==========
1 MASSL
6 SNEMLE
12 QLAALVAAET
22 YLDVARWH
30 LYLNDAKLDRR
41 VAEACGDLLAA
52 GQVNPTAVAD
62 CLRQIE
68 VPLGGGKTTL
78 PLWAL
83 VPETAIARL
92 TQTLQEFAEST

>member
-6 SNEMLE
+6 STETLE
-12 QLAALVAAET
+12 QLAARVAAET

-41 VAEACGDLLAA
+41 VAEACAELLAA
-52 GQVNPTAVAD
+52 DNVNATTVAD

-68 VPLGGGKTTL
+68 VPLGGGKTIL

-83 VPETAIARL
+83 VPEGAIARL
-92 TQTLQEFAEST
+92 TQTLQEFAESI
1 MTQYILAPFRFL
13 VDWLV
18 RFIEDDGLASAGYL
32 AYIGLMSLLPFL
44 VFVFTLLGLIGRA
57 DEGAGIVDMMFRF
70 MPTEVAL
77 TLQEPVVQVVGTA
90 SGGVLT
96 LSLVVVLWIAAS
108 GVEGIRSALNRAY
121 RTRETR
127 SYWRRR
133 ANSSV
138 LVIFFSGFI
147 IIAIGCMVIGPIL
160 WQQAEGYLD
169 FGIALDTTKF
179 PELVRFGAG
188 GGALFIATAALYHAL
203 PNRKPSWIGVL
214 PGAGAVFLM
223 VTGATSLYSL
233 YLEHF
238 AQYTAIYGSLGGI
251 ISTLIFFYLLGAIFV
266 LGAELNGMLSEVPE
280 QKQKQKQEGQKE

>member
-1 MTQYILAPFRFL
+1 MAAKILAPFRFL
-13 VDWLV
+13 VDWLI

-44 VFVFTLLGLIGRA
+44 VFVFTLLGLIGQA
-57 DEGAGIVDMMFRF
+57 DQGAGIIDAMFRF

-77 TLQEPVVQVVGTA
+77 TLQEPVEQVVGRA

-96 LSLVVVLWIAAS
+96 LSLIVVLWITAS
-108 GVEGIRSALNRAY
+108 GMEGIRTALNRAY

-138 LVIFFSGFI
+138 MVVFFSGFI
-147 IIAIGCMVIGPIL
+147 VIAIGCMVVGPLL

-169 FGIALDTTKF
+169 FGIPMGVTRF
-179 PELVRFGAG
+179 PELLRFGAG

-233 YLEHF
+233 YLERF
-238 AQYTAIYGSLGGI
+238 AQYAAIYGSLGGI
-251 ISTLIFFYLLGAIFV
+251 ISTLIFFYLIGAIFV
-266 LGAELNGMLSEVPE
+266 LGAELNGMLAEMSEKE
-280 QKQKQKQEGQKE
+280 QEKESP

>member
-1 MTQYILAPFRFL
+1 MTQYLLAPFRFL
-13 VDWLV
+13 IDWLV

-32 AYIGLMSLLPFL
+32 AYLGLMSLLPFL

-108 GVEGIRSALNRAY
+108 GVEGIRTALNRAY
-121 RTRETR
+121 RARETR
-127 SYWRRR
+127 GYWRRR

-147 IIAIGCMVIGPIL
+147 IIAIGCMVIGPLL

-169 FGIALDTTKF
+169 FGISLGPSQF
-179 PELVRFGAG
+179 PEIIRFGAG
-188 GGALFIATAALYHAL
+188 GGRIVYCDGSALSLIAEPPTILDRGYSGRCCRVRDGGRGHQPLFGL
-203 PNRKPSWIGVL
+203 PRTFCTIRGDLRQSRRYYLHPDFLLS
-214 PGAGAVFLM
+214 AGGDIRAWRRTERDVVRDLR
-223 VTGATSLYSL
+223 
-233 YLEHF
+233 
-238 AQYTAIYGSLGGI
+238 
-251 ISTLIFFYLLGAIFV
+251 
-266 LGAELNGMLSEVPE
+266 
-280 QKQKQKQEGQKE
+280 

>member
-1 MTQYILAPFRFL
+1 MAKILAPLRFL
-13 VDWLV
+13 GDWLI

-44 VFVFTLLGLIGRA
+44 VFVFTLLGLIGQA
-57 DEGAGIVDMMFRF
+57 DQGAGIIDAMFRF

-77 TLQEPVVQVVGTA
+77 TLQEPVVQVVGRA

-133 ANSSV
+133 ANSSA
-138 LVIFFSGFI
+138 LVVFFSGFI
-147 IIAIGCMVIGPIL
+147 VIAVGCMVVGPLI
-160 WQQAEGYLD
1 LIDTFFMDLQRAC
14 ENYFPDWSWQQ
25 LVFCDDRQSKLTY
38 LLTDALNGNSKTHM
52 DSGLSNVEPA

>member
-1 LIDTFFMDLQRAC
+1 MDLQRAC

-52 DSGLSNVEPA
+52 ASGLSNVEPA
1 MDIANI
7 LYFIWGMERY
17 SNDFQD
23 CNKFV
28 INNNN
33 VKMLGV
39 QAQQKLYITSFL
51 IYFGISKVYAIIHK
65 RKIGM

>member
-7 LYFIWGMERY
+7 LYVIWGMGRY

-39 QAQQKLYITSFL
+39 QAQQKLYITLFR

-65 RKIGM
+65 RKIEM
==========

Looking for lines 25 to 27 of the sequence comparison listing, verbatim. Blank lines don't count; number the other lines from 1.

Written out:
+83 VPEGAIARL
-92 TQTLQEFAEST
+92 TQTLQEFAESI